–Negar Azimi


Sonsbeek Buiten De Perken, Jef Cornelis (46’, 1971)
Language: Dutch, English and French with English subtitles

The 1971 Sonsbeek exhibition was subtitled 'Sonsbeek buiten de perken' (literally: "Sonsbeek Beyond Its Bounds", or freely as: "Sonsbeek Let Loose"). It was not limited to the confines of the park, but instead stretched out over all the Dutch nation. This was the period of land art, conceptual art, process art, minimal art, performance, and video; the traditional socle sculpture had disappeared. In ’Sonsbeek Beyond Its Bounds’ the concept of sculpture as such was put to discussion, as well as the way in which the work of art functions in the environment it was put in.

Courtesy of Argos Centre for Art and Media

Tracing A Memory, remake of the RVD (Netherlands Government Information Service), Quinsy Gario (7' 2019)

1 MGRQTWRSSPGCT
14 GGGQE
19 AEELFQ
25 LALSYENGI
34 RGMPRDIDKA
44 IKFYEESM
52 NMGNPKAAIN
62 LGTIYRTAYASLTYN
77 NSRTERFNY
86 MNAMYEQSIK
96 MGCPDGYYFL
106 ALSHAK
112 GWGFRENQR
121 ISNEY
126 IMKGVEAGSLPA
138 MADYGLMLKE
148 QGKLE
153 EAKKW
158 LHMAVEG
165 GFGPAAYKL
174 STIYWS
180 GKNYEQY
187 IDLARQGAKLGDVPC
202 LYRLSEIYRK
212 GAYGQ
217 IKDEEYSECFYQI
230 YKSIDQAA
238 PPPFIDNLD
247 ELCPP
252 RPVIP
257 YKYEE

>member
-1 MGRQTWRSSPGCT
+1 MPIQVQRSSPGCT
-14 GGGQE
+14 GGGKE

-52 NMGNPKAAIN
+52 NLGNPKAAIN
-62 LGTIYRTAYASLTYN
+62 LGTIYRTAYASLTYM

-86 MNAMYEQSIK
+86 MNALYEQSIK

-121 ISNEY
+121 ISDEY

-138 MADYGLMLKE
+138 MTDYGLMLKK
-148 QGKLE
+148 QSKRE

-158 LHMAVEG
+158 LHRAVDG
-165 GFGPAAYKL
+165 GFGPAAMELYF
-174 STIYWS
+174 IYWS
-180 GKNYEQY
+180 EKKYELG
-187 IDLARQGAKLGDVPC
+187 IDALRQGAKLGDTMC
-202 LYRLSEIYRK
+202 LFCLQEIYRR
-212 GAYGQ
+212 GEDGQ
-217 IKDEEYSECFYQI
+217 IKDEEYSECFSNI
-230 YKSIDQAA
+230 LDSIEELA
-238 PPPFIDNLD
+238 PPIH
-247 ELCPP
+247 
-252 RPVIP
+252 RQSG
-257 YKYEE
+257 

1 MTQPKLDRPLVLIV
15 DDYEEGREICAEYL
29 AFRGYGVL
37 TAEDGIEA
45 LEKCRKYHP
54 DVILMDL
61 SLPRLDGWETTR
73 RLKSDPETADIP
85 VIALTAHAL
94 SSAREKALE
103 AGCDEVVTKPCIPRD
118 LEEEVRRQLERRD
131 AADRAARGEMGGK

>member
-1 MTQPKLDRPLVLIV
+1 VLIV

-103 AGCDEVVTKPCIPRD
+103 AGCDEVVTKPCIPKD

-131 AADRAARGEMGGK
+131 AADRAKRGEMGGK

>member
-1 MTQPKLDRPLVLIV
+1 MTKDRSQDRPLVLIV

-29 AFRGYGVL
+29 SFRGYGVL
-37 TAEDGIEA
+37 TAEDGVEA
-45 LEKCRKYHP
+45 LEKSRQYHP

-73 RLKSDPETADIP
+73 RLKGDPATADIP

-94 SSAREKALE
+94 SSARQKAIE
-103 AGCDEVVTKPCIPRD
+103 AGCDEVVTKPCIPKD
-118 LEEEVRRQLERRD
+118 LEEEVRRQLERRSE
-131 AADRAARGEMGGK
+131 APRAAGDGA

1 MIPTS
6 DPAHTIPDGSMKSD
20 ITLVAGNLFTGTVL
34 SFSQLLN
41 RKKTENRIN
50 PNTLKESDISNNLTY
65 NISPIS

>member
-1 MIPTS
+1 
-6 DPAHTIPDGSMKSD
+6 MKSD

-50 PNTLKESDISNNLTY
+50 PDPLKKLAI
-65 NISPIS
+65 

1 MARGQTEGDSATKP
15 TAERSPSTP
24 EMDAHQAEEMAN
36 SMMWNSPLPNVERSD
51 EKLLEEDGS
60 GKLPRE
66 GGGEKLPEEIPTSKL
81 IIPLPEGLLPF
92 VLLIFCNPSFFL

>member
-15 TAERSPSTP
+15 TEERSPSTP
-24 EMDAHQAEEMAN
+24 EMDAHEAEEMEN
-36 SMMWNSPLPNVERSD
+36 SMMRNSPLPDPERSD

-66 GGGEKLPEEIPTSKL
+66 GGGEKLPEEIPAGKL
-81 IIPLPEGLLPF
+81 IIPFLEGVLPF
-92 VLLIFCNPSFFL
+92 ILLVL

After the Second World War, the Dutch National Information Services made a series of black and white 35 millimeter sound films about the islands in the Caribbean still colonized by the Dutch. The series, 'Films Over The West', were shown in Dutch cinemas as examinations of island life. In 2019, Quinsy Gario and Glenda Martinus, his mother, travelled to St. Maarten to revisit the locations shown in the original 1947 film. In ‘Tracing A Memory’, shot on Super 8, Quinsy and Glenda retrace the images of the 1948 film. However, this synchronization is first of all disrupted by time, the images revealing their present date by the cars, clothing and infrastructure. Secondly, we see Glenda sometimes looking out or walking, seeing what we as viewers are not: a contemporary Sint Maarten in full colour with her son behind the camera. Although its colonial gaze is still very present in its retracing, the images also subtly disrupt this gaze through the local narrator, or ‘examinator’.